- Summary: A place that was forgotten by history, where humans, elves, dwarves, halflings and other various races lived together in harmony...it was a paradise, surrounded by deep green forests and crystal clear streams. However, the roar of the demons tore apart their peaceful lives. It was the returnA place that was forgotten by history, where humans, elves, dwarves, halflings and other various races lived together in harmony...it was a paradise, surrounded by deep green forests and crystal clear streams. However, the roar of the demons tore apart their peaceful lives. It was the return of the Dark Lord, the previous ruler of the land, which sparked a new round of battles that would eventually encompass all the races. Customizable characters give each player a unique experience. Select from five races (human, dwarf, halfling, elf, machine) and eight different job classes (Fighter, Mage, Priest, Thief, Knight, Samurai, Ninja, Anchor). Enjoy the vast selection of weapons, armor and accessories which also become visible on the in-game models when equipped. Real-time battles in which the player can switch between controlling any of the six party members on the fly. Complete quests to earn more gold to help recruit new party members or upgrade equipment. Network Play – Team up with other players in two multi-player modes, 2-Player Co-op Mode and 2-Player Versus Mode. All items and gold earned in multi-player can be carried back to the single-player game. [XSEED]… Expand
Play MagazineA fabulous dungeon crawler, and easily the best PSP RPG to hit our shores. [Mar 2007, p.71]
Hardcore GamerWhile not a supremely inspired game, its limited premise is implemented so well from a technical and design standpoint that it's very easy to enjoy despite itself. [Mar 2007, p.56]
AceGamezThe character system seems deep and appealing, but is really fairly limited and what is there is undermined by the lack of true freedom in the game. Combat is a dreadfully boring experience that takes place in real-time in an ill-realized 'ring of death'. As for the rest of the game, the less said the better.
It's likely Valhalla Knights will either lead to you pulling out your hair in consternation at its difficulty, or have you convinced you're doing something wrong. It’s a hard-lined dungeon crawler of the strictest caliber, and that's fine for anyone simply looking to fell a couple hundred skeletons or trolls in the most painstaking way possible.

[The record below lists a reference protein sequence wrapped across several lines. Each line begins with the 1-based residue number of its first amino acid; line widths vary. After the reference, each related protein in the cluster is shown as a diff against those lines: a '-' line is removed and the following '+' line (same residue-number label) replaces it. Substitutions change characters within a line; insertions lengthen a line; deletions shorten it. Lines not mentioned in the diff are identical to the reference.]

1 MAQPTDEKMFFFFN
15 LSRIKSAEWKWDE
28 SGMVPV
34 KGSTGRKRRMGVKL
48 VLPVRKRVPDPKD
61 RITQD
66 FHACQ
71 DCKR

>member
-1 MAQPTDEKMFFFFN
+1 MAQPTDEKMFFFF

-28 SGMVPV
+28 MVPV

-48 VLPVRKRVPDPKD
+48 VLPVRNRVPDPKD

Electronic Gaming MonthlyWhile I think it's kind of neat to have a big party of six tearing through dungeons, controlling them all during real-time combat is a bit cumbersome, and I wish the loot was a bit more inspiring than the generic fare you find here. [Mar 2007, p.95]
Positive: 3 out of 3
Mixed: 0 out of 3
Negative: 0 out of 3
HugoA.May 13, 2007Great overall game, worth checking out.
BrandonA.Apr 19, 2007Fantastic visuals, great customization, innovative party system.
Jun 14, 2020Phenomenal RPG with a satisfying and unique Battle System, decent graphics, and a unique array of classes, as well as a fresh take on thePhenomenal RPG with a satisfying and unique Battle System, decent graphics, and a unique array of classes, as well as a fresh take on the party system.
You start the game in the past, playing as a guy named Rastul, with your party members Eon the Elf, Rapido the Halfling, Dukes the er... Mech-Halfling Hybrid... (They don't go into much detail as to exactly what the race of the things that use the Mechs are, but they're most likely halflings so that's what I'm calling that race), Reflos the Dwarf (as opposed to traditional Dwarves, these beings are rather human/orc hybrids, rather large and broad in size, as opposed to small but strong), and finally Orkis the Elf.
They're trying to kill off a Dragon (they took some cues from the Monster Hunter dragon design for this particular version of the Dragon, but there are normal ones and Wyverns later on that are more akin to the traditional western Draconic mythology) that has invaded the town. The group proceeds to defeat it and that's the end of what was apparently a small invasion of monsters attacking the area.